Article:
It was the TV event of the summer: some 60 million people watching Diane Sawyer interview Michael Jackson on ABC's "PrimeTime Live."
What viewers didn't see, though, now has TV insiders buzzing: the behind-the-scenes deal-making that got Ms. Sawyer together with Mr. Jackson and his wife, Lisa Marie Presley.
The juiciest angle? That ABC gave Mr. Jackson commercial time worth up to $1.5 million, in exchange for rights to his future videos, even as Ms. Sawyer was wooing the pop star.
ABC says the commercial deal wasn't a backhanded payoff for appearing in the June 15 interview. "There's absolutely no connection," said Gary Morgenstern, an ABC News spokesman, noting that the deal was made with ABC Entertainment, a separate division of ABC.
But ABC and Ms. Sawyer clearly bent over backward -- and bent industry standards -- to keep Mr. Jackson happy. In the process, critics contend, they sold out viewers who expect a top-flight news organization like ABC News not to get too cozy with the people it covers.
About one in four Americans saw at least part of Ms. Sawyer's interview with Mr. Jackson and Ms. Presley. However, the audience fell short of the mark set by Oprah Winfrey's 90-minute interview with Mr. Jackson in 1993, also on ABC. That attracted more than 62 million viewers.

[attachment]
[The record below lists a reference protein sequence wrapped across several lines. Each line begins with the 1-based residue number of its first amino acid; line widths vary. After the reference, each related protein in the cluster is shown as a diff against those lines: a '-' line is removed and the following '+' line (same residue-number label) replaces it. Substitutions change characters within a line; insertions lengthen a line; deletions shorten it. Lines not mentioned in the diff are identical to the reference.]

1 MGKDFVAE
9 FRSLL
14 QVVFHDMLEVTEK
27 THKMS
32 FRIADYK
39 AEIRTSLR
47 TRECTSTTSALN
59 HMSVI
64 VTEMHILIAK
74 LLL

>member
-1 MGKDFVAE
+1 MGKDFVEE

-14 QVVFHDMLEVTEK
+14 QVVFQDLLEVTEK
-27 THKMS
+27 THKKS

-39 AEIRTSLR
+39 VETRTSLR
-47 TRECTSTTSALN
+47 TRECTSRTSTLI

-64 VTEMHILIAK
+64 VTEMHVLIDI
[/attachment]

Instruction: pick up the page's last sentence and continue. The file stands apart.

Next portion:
"The public is rightfully skeptical" of news organizations that make too many concessions to celebrities they cover, said Alex Jones, a former New York Times reporter and a media critic on public radio and television. "That's not journalism. That's press agentry."
Only in recent days has it become known how far ABC went to accommodate the mercurial pop star. For example:
* Mr. Jackson wanted the interview to be live. ABC News agreed, which put Ms. Sawyer at a disadvantage because of the time constraints and because reporters who get tough on live TV run the risk of looking like bullies.
* Mr. Jackson wanted 90 minutes of air time. ABC News gave him the hour-long "PrimeTime" show, plus a flattering 15-minute promotional segment on the previous week's episode.
* Mr. Jackson wanted the entire four-minute, 45-second video "Scream" telecast during the show. ABC News complied.
* Mr. Jackson was permitted to see taped portions of the show before it aired, and he objected to the way he was lighted. ABC News electronically altered the tape to soften lines created by the lighting.
By most accounts, both ABC and Mr. Jackson came out winners. The interview drew more than twice as many viewers as anything else on television that week. "It was a ratings bonanza for ABC, a PR bonanza for Michael Jackson," said a rival network executive. "But at what price? This was the ultimate Faustian bargain."
Ms. Sawyer's handling of the interview got mixed reviews. She vigorously pressed Mr. Jackson about the child-abuse charges, but didn't follow up after Ms. Presley revealed that young boys slept in Mr. Jackson's bed and followed him into the bathroom.
Television executives say it's less risky to ask such pointed follow-up questions in a taped interview because, if they look mean-spirited or don't get answers, the questions can be edited out.